The highest contribution of microcrustaceans such as copepods during the first life stages of fish is related to visual active capture, during which the predator spots and ingests the prey intentionally (Lazzaro 1987). Studies have shown that O. niloticus fry prey only visually, ingesting rotifers, cladocerans and copepods (Ufodike & Wada 1991, Beyruth et al. 2004), a common characteristic of several groups of fish (Gophen et al. 1983, Lazzaro 1987, 1991). According to Yowell & Vinyard (1993), the reduced volume of the mouth cavity of the tilapia during the larval stages results in a strictly visual predation. For Yowell & Vinyard (1993), the change in how prey is ingested (from visual predation to filter feeding) occurs when the tilapia's body reaches six centimeters in length. Although our study was carried out with juvenile O. niloticus measuring, on average, 14 centimeters, it was concluded that copepods and cladocerans microcrustaceans were actively ingested during this post-larval stage. In the stomach of adults, only small zooplankton was found, such as rotifers, confirming data from study by Beveridge & Baird (2000), which suggests that filtering has an impact on minute zooplankton.

In conclusion, during the development of O. niloticus, the way fish ingest zooplankton and the groups of zooplankton they ingest change. Juvenile fish prey on microcrustaceans visually and filter feed rotifers, whereas adult individuals filter feed zooplankton, which consist of smaller-sized organisms that are trapped in the mucus secreted by their gill rakers.

There are changes in the contribution from zooplankton species to the diet of O. niloticus throughout the ontogenetic development of the fish. The consumption of micro crus taceans verified in the post-larval stage is replaced by the total contribution of rotifers during the adult stage.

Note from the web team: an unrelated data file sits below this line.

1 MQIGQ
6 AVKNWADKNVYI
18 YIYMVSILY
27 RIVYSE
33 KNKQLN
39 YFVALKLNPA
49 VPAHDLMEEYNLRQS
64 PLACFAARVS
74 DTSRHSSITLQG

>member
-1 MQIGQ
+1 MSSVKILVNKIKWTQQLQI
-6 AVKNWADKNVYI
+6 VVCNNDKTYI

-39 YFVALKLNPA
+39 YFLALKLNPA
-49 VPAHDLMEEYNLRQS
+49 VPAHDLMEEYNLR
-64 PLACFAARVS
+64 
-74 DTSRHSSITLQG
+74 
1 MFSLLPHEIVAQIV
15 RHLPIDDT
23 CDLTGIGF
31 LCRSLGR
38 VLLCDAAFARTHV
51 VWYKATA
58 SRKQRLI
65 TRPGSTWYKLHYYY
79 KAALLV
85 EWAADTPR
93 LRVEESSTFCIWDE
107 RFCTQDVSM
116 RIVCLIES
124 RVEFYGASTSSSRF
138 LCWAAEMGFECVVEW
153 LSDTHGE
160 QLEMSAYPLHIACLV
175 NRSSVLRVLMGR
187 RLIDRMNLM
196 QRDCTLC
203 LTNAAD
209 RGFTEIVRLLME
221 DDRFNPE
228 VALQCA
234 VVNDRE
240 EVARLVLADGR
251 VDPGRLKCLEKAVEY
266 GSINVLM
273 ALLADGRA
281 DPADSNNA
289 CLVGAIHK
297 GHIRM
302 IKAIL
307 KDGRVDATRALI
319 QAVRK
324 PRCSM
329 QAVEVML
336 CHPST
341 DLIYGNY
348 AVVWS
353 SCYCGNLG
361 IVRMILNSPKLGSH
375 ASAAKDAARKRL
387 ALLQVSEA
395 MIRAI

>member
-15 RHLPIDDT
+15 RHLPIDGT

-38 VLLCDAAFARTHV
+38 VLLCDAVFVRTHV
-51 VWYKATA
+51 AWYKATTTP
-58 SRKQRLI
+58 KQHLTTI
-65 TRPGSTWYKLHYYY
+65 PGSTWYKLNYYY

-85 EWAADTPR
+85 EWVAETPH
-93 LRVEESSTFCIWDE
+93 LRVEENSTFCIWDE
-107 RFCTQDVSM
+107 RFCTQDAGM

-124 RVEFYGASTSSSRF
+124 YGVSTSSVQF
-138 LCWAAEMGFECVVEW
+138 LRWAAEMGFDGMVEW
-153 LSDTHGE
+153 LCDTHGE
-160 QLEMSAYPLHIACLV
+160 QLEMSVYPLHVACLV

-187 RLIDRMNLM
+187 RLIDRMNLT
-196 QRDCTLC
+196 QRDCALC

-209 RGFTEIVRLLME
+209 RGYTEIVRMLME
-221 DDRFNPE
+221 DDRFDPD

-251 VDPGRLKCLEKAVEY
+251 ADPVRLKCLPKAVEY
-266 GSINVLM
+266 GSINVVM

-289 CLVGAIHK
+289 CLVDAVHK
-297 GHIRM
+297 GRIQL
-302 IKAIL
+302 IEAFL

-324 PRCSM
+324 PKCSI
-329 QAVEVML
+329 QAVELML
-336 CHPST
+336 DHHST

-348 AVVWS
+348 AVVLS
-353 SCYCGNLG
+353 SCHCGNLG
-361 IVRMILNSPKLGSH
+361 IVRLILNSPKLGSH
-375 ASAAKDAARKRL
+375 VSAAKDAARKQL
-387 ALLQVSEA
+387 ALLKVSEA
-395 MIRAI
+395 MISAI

The increase in the size of the gill raker of O. niloticus does not determine the consumption of larger zooplankton prey. Despite their abundance in the environment, this group of zooplankton, mainly represented by copepods, is not ingested at the same rate as rotifers, because they are efficient in escaping from predation. We also conclude that, when capturing prey through filter feeding, the presence of mucus produced by the fish in the gills plays a more effective role than the space between the gill rakers. Also, the greater representation of microcrustaceans during the Nile tilapia's first post-larval stages (when they are already filter feeding), allows us to deduce that, at this stage, there is still visual predation, which is more efficient for capturing larger zooplankton prey, such as microcrustaceans.

ACKNOWLEDGMENTS

The authors thank Centro de Aquicultura da Unesp (Caunesp) from Jaboticabal-SP and their entire working group. This study was sponsored by Coordenação de Aperfeiçoamento de Pessoal de Nível Superior and Conselho Nacional de Pesquisa (Proc. 473199/2011-4).

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Received: May 04, 2015; Revised: July 17, 2015; Accepted: September 23, 2015

*Corresponding author. E-mail: adriana.ibrahim@gmail.com